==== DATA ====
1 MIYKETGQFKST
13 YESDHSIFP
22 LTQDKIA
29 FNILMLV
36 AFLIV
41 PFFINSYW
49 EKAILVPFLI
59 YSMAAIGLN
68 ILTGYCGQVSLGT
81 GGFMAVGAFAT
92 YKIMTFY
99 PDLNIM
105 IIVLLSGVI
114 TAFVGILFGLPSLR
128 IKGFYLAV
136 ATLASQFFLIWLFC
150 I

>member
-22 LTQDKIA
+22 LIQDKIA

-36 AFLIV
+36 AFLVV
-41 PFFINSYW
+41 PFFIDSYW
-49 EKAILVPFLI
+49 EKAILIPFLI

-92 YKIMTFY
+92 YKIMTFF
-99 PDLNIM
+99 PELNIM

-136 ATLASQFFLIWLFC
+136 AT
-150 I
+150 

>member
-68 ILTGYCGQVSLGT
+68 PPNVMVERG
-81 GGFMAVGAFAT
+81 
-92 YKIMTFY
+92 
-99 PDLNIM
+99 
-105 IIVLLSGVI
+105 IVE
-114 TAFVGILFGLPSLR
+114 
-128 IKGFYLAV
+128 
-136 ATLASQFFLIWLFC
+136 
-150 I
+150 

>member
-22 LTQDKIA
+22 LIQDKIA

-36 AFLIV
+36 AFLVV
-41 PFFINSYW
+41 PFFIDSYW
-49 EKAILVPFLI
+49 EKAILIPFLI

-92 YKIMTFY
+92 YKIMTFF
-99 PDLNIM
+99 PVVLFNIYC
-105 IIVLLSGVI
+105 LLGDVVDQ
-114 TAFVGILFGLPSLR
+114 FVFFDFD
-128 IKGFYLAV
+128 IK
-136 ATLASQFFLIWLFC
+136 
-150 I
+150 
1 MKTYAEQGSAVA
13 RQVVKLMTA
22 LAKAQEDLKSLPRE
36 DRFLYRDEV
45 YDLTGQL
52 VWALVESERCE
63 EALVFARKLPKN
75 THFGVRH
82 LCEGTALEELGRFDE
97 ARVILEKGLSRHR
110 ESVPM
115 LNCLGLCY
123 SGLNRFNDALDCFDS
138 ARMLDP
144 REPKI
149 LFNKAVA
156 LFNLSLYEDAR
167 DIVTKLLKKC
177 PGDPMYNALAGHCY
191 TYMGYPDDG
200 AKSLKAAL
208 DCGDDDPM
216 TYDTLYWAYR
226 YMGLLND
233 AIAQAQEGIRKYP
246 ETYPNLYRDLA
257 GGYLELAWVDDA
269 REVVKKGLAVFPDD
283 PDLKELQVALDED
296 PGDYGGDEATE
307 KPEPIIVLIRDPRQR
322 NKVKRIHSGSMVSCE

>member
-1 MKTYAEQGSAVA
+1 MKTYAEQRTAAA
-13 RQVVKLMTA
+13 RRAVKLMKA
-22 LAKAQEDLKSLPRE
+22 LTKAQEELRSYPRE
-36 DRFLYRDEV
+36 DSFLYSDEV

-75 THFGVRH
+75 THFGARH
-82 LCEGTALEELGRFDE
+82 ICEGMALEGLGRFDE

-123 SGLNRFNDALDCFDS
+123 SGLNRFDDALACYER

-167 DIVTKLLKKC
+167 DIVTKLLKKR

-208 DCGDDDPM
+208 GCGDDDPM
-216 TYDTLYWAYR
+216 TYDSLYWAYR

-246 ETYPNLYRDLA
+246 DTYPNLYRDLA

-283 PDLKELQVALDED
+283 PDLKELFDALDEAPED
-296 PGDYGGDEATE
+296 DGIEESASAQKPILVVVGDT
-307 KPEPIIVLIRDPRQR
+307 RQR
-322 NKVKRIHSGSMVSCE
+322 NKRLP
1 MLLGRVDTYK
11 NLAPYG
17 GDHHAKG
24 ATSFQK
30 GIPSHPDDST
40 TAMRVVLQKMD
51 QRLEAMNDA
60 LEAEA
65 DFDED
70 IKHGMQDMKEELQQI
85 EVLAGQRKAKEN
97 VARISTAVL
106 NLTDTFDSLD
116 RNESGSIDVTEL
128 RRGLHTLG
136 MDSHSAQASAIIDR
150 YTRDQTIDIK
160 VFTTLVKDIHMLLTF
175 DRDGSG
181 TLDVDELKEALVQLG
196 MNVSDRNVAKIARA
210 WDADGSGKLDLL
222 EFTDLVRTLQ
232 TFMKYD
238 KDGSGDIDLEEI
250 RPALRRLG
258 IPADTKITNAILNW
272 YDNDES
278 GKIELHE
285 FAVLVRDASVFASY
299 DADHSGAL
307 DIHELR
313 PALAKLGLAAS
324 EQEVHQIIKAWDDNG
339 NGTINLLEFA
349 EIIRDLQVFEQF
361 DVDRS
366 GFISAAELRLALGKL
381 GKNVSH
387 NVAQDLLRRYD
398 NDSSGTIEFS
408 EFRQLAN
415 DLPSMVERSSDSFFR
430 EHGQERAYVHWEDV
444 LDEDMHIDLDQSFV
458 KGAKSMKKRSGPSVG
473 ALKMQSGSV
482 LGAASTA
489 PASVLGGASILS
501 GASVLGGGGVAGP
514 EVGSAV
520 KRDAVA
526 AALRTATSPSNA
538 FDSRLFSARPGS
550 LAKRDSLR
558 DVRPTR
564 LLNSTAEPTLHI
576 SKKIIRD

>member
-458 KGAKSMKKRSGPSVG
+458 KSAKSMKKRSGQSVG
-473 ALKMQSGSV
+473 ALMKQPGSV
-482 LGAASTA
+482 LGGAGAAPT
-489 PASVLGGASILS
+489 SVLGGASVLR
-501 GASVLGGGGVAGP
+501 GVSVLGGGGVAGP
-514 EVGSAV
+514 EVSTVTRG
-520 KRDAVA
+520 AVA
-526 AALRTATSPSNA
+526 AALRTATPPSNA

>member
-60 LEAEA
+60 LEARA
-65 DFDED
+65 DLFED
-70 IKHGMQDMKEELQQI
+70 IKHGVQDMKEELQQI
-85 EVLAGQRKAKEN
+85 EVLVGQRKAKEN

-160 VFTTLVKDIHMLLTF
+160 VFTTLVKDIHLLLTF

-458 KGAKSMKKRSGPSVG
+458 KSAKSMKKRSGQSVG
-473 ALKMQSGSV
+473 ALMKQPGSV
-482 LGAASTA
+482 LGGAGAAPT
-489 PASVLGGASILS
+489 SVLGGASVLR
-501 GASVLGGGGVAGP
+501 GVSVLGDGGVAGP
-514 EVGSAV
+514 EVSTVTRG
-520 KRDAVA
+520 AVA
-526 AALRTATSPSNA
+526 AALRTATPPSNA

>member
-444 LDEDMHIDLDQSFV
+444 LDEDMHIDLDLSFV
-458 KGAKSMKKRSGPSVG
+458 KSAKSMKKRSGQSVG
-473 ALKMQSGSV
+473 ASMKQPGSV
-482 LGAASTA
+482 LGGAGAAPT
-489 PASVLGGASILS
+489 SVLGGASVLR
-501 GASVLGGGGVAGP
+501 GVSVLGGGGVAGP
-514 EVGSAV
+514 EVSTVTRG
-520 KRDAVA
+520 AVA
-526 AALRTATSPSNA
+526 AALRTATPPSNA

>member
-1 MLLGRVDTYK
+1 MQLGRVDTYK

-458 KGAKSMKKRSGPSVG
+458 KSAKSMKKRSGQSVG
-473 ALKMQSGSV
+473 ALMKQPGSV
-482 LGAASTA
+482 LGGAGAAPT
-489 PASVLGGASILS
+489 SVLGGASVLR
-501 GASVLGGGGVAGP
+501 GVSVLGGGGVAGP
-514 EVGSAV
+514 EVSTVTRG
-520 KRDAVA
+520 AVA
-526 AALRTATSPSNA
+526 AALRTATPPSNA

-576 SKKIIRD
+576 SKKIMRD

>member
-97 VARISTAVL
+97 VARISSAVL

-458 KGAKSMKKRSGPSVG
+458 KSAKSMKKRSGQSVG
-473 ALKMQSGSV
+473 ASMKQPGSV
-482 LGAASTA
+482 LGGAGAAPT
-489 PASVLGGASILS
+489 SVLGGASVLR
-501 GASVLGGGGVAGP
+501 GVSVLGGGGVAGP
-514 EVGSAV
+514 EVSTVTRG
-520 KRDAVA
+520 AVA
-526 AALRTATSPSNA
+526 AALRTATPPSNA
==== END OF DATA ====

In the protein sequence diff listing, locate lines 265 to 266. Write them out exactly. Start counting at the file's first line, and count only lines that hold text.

+458 KSAKSMKKRSGQSVG
-473 ALKMQSGSV